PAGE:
In the Spring of 1972, Michel Foucault participated in a panel discussion on life in the public housing projects in the banlieues of Paris, where he described the global trend as one where the plebeians increasingly outnumber the proletariat.4 The proletariat are the workers with steady jobs. The plebeians are the excluded. Foucault’s distinction appears to be widely applicable. Many other cities can sing of Joburg what The Beatles sang of the Nowhere Man: “Isn’t he a bit like you and me?”
Intelligent policy makers will not waste time imagining a future when private for-profit employers offer good jobs to every person who needs one. They will accept the reality that in the present there are, and in the future there will be, dispossessed millions living on transfer payments or, worse, somehow subsisting without them.
But there is another reality too, and it is also part of the world as it is. There are millions of optimists who believe that they can get a good job or successfully run a business of their own. They want that. Their good attitudes are a big plus for society. If, in the coming years, they are regularly frustrated, then many will defect to the pessimists. Then there will be even more people with bad attitudes than the many we already have.
There are creative outside-the-box solutions that combine social support with private enterprise. One of them is the city of Joburg’s urban agriculture programme. Discrete subsidies make it possible for mini-entrepreneurs to enjoy the dignity of earning their own living. The City of Rosario in Argentina has gone further than Joburg in the same direction.5 In Rosario every Child Development Centre6 has an agricultural adviser. A Child Development Centre is a combination kindergarten, community centre, and drop-in study hall for older children. The families with children in the Centre are advised on what food they can produce, even if it is only rabbits kept in a small space and fed on kitchen scraps. Private and public entities lend land for free. Private and public entities give free courses on everything from how to comply with sanitation laws, to how to cultivate worms in compost. Free advertising touts the health benefits of the urban farmers’ organic products. They get free stalls in the municipal marketplaces. It is their business but community support makes it possible.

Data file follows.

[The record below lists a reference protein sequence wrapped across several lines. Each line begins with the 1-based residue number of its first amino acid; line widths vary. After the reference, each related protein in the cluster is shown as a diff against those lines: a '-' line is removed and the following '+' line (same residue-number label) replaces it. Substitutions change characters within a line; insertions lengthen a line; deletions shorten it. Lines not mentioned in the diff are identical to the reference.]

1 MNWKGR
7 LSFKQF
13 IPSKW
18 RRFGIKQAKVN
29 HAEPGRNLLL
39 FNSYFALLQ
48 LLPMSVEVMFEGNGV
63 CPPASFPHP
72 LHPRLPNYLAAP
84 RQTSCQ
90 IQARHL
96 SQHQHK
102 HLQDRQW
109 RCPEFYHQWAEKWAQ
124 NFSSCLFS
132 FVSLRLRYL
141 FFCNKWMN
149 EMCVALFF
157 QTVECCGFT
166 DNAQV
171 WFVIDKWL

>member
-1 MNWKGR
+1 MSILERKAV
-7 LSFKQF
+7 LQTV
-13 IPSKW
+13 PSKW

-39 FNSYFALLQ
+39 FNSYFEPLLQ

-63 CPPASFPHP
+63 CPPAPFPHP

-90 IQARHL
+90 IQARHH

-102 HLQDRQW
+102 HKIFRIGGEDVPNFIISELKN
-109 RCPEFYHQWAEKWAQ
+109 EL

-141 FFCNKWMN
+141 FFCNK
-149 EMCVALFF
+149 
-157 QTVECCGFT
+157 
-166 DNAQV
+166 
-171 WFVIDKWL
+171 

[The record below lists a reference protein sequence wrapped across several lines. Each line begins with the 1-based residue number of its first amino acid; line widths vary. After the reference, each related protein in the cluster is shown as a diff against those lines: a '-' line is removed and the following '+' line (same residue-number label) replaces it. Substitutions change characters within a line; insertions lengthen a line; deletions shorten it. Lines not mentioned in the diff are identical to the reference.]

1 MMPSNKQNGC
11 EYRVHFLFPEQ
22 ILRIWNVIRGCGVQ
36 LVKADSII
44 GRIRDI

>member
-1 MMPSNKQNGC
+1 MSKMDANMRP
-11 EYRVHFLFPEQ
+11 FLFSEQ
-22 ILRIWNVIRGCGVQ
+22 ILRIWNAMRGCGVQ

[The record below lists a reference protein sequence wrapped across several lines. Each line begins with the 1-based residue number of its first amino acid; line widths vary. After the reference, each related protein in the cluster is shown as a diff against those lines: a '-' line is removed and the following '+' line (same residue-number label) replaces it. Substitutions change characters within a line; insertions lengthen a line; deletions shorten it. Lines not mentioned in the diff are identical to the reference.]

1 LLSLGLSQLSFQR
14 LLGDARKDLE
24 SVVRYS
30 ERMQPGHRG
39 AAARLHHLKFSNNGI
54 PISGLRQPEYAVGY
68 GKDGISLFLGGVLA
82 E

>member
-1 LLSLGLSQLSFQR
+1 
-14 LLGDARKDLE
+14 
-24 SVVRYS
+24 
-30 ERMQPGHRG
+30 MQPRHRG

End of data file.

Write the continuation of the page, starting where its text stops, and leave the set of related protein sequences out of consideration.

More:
So, let’s hear three cheers for the cheerfully deluded! Instead of telling them that their dreams are very likely to be disappointed, let’s change the world to make it possible for more of their dreams to come true. Urban agriculture both in Johannesburg and Rosario represents a principle that can be widely amplified: the belief of the optimists that they can make it on their own can be gently brought into synch with economic reality through discrete subsidies. What is not possible in pure markets is possible in impure markets. Public policies and public sympathy can rescue not only the bodies of the poor, but also the dignity of the poor.
1This literary image of the optimist is suggested by the cheerfulness of the young people at Orange Farm who treat CWP as an opportunity to start on the path of success. Empirical studies tend to show that optimism rewards the optimist only when it is moderate. See for example Puri, M., & Robinson, D. T. (2007). ‘Optimism and economic choice’. Journal of Financial Economics, 86 (1), 71-99.
2 Guy Standing, The Precariat. London: Bloomsbury Academic, 2011. (op cit)
5 Howard Richards, Solidaridad, Participación, Transparencia: conversaciones sobre el socialismo en Rosario, Argentina. Rosario: Fundación Estevez Boero, 2008.